The Bulletin

State-run community vaccination sites to close Monday due to snow forecasts

By: - January 2, 2022 7:18 pm

A COVID-19 vaccination event for adults and children was offered through Richmond and Henrico Health Districts at Fairfield Middle School in Henrico County, Va, November 13, 2021. (Parker Michels-Boyce/ For the Virginia Mercury)

The Virginia Department of Health is closing its COVID-19 community vaccination sites Monday based on forecasts of snow in many parts of the state, including the central and northern regions, which could see up to four to six inches, according to the National Weather Service.

The closures will affect state-run vaccinations centers in Charlottesville, Chesterfield, Fairfax, Fredericksburg, Newport News, Prince William, Richmond and Roanoke, according to a news release from the department. All Monday vaccination appointments will be canceled, but patients should be notified and can reschedule through the state’s vaccination appointment portal.

The agency said it will wait until Monday afternoon to decide whether to reopen the sites on Tuesday.

A federally run vaccine clinic at Military Circle Mall in Norfolk will not offer the shots on Monday, but will still be open for COVID-19 testing, according to the release.

“Individuals are advised to reschedule missed vaccine appointments as soon as possible,” the agency wrote. “Second doses of Pfizer and Moderna vaccines can be safely extended up to 42 days after the first dose is given. Thus those who had scheduled a return date of 21 or 28 days after their first dose still have some time to receive a timely vaccine.”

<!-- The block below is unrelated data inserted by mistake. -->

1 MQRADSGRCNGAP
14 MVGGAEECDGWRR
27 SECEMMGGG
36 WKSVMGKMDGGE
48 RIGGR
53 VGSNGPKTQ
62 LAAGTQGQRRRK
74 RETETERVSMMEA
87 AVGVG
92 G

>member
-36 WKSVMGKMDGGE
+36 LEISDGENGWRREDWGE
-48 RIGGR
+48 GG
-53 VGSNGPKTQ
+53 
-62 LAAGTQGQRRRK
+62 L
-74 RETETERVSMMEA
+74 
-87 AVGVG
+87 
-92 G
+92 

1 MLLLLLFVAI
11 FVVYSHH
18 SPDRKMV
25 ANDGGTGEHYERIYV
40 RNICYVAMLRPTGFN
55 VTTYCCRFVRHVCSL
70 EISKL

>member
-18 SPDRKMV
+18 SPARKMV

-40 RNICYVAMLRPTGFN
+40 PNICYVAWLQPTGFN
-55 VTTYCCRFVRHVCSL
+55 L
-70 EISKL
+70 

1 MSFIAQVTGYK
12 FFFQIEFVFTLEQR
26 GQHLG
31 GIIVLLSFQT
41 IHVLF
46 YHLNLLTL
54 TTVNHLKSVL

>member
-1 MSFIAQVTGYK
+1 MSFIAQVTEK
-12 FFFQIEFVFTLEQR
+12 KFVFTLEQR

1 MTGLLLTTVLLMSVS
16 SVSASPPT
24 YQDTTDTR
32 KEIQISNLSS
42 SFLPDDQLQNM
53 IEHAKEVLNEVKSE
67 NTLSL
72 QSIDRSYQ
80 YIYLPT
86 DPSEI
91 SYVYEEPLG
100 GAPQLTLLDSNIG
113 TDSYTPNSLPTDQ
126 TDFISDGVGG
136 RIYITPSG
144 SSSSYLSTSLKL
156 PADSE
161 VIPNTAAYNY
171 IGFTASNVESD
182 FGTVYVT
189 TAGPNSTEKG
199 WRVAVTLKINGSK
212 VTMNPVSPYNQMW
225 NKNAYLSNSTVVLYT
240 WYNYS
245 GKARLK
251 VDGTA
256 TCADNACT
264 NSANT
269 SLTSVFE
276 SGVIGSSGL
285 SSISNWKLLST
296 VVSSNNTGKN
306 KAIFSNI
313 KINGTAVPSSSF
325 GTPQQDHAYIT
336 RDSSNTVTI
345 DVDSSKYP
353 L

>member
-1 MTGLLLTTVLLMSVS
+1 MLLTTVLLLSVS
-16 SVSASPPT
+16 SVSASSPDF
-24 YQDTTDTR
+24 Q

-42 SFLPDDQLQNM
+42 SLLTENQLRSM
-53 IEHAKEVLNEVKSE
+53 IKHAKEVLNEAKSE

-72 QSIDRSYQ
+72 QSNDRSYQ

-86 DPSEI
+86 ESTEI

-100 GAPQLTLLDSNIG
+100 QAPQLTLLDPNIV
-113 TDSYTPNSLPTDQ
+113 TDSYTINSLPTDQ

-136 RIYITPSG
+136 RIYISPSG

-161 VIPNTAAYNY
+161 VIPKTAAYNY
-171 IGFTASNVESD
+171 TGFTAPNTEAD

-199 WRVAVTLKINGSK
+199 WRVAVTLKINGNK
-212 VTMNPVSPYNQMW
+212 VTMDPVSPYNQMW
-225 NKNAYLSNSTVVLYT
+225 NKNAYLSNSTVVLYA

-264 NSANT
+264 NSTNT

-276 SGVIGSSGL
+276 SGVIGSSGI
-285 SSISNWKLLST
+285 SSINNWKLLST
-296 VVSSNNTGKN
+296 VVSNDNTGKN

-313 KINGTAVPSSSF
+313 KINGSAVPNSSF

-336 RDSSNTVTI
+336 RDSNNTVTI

Those who aren’t vaccinated within 42 days after the first dose can still receive a second dose and be considered fully vaccinated, according to the department, “though per the Centers for Disease Control and Prevention there is limited information on the effectiveness of receiving a second dose beyond 42 days.”

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Kate Masters
Kate Masters

An award-winning reporter, Kate grew up in Northern Virginia before moving to the Midwest, earning her degree in journalism from the University of Missouri. She spent a year covering gun violence and public health for The Trace in Boston before joining The Frederick News-Post in Frederick County, Md. While at the News-Post, she won first place in feature writing and breaking news from the Maryland-Delaware-DC Press Association, and Best in Show for her coverage of the local opioid epidemic. Before joining the Mercury in 2020, she covered state and county politics for the Bethesda Beat in Montgomery County, Md.